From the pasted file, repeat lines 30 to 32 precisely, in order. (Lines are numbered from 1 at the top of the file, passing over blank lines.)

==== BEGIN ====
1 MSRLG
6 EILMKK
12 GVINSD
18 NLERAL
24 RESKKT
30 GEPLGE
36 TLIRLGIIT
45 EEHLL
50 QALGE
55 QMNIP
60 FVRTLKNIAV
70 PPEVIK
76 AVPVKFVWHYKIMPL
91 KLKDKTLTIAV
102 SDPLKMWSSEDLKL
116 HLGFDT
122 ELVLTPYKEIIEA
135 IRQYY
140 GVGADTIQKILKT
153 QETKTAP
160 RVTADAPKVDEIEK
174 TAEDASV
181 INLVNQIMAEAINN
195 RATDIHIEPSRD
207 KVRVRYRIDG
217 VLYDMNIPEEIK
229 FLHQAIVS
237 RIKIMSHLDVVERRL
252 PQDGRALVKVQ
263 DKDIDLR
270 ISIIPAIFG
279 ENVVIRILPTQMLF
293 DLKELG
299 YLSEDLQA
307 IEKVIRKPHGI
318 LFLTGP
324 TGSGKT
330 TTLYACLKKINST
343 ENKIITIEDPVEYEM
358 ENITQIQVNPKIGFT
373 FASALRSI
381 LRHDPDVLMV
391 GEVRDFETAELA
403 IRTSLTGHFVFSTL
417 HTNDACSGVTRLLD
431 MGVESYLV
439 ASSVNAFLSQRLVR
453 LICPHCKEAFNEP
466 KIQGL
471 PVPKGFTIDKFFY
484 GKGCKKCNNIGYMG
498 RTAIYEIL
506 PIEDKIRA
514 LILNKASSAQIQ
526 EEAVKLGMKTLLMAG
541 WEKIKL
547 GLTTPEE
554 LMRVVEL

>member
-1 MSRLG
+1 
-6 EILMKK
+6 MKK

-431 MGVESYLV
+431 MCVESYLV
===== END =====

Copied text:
263 DKDIDLR
270 ISIIPAIFG
279 ENVVIRILPTQMLF